BLOOMINGTON — After three years of stepping back and allowing his defensive coordinators to call play in the system he designed, Tom Allen is taking the reins back and renaming his own plays.
Allen passed that news on Sunday in Assembly Hall as he introduced his new defensive coordinator/linebackers coach Chad Wilt and defensive coach Paul Randolph. Allen was initially hired at Indiana as Kevin Wilson’s defensive coordinator in 2016 and maintained his duties in 2017 and 2018 after being promoted to head coach after Wilson was forced to resign. He put defensive coordinator Kane Wommack in charge of play calls in 2019 and 2020. When Wommack left to become head coach at South Alabama, Charlton Warren was hired as the new defensive coordinator and given playing duties. Warren left early this month as co-defense coordinator in North Carolina after the Hoosiers’ 2-10 finish in 2021, and Allen decided to change direction and put himself back at the helm.
‘It was just a little time’:IU radio analyst Buck Suhr retires after 17 years
Depth chart early 2022:The ‘pruning’ of the IU roster means a lot of new faces.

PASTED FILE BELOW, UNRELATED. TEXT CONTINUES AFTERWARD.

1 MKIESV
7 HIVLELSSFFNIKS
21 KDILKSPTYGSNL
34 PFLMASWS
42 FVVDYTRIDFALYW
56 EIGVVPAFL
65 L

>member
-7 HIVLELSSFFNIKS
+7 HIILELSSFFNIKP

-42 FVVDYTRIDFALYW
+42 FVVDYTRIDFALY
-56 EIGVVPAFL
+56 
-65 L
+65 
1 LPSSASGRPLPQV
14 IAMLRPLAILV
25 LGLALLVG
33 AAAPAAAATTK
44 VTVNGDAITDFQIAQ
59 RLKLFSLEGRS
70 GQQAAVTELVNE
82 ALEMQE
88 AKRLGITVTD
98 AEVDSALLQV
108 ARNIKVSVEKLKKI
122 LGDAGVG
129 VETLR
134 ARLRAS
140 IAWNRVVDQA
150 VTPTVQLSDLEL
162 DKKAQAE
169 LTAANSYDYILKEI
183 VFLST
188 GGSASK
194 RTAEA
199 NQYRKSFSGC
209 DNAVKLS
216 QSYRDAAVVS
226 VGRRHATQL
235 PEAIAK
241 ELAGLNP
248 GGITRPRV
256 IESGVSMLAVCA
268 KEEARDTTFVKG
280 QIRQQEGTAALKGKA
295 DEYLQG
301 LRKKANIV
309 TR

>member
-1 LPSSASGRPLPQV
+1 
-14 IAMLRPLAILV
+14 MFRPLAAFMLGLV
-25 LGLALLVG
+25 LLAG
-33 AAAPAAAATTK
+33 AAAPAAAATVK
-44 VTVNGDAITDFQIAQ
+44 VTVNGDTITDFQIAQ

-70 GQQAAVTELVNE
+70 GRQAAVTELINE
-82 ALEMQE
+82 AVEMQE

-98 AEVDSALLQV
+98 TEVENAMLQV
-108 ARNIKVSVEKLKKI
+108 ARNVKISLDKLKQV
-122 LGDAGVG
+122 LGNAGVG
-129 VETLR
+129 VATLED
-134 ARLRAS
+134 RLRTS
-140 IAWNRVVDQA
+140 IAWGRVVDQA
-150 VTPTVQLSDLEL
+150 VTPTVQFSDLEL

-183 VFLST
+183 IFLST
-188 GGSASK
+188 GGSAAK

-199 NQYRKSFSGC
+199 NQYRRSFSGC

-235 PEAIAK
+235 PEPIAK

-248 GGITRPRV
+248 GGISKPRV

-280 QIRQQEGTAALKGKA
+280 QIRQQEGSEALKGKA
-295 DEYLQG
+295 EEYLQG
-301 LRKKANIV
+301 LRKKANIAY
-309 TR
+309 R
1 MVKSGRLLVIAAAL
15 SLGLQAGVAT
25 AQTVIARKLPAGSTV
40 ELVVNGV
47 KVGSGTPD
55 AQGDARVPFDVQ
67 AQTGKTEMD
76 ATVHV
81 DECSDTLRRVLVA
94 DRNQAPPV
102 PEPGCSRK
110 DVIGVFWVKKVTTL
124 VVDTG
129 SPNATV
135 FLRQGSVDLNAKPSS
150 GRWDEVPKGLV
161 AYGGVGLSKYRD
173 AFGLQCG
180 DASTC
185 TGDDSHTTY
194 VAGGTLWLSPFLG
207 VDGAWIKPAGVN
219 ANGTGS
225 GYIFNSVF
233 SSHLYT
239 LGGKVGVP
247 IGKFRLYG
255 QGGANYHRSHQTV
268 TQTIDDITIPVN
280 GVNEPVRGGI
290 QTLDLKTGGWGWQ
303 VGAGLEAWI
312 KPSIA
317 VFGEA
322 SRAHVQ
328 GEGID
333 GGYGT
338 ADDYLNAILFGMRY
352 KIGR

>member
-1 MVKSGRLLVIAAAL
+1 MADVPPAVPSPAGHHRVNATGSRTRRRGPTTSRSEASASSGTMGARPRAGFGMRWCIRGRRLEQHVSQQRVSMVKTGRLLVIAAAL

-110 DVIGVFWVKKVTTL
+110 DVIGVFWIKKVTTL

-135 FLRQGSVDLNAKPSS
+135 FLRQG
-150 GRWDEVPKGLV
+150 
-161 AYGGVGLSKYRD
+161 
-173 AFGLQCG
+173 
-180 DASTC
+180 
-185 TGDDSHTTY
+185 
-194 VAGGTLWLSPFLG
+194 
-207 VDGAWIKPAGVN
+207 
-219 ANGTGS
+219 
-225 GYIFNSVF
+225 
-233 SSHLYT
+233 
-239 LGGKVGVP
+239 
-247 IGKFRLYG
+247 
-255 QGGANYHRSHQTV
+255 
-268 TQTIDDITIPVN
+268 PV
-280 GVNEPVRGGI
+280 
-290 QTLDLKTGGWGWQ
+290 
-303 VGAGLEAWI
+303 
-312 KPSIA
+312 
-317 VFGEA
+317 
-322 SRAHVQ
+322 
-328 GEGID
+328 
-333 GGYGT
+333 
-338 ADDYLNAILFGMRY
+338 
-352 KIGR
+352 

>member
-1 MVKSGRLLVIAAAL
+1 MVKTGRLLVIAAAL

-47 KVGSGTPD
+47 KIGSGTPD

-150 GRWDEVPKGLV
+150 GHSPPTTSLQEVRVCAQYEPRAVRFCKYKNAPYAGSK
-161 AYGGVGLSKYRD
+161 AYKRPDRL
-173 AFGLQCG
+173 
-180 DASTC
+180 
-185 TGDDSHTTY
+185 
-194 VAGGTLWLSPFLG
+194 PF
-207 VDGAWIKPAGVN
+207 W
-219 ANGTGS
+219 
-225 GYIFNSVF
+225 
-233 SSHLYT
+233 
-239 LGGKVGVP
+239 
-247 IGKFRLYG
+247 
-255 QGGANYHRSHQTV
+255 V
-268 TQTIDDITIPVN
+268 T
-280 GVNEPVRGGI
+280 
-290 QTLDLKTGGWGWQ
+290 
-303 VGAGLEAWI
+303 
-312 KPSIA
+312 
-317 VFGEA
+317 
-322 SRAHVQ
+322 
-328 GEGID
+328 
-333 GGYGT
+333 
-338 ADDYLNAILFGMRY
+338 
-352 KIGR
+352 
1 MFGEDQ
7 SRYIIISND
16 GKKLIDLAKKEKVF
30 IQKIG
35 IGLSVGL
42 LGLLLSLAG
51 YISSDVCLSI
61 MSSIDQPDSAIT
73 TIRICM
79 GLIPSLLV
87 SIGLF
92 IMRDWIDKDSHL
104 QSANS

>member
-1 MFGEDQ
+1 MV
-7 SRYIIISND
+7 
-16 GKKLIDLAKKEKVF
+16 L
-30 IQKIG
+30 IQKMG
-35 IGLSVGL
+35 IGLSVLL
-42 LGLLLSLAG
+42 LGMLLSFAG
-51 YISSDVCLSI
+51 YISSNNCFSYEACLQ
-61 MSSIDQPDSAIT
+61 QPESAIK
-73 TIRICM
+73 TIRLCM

“There’s a certain product that I want on that side of the field,” Allen said. “The system hasn’t changed, but I just feel like I’ve only had the role of head coach for the last three years. I’ve been able to grow defensively and I feel really good.”
Still, he sees Wilt’s role as crucial to making that work, even though Wilt won’t really call it plays. As Allen mentioned, the basic 4-2-5 formation will remain the same as the playbook, but Wilt will make sure everything goes as it should.
“My goal was to find someone who could be my right-hand man in meetings,” Allen said. “What I found, the biggest problem is whether it’s scheming through the week or you’re working on things and things happen that you need to get out of the meeting, you need to have someone who can keep the flow going. That’s what I want to get with Chad. To have him that person who can be the go-to man for organizational purposes, and even during the game to have someone who is able to make adjustments, to have his expertise and to guide him through our system When the attack is on the pitch and I have to do what I have to do so he can be back and make adjustments.”
Wilt, who has coached the defensive line at eight schools for the past 16 years, most recently Minnesota, Cincinnati and the military, seemed totally fine with the assignment. Allen said they had discussed the role before the announcement was made.
Wilt has ties to Indiana because his father coached Steve at Taylor University. He was born in Carlisle, Pennsylvania, but completed high school at Eastbrook High School in Marion and was a three-time conference player with Taylor. His wife is from Indianapolis and is a Roncalli graduate. Allen coached high school football in Indiana while the Wilts were with Taylor, so his relationship with them dates back to that time.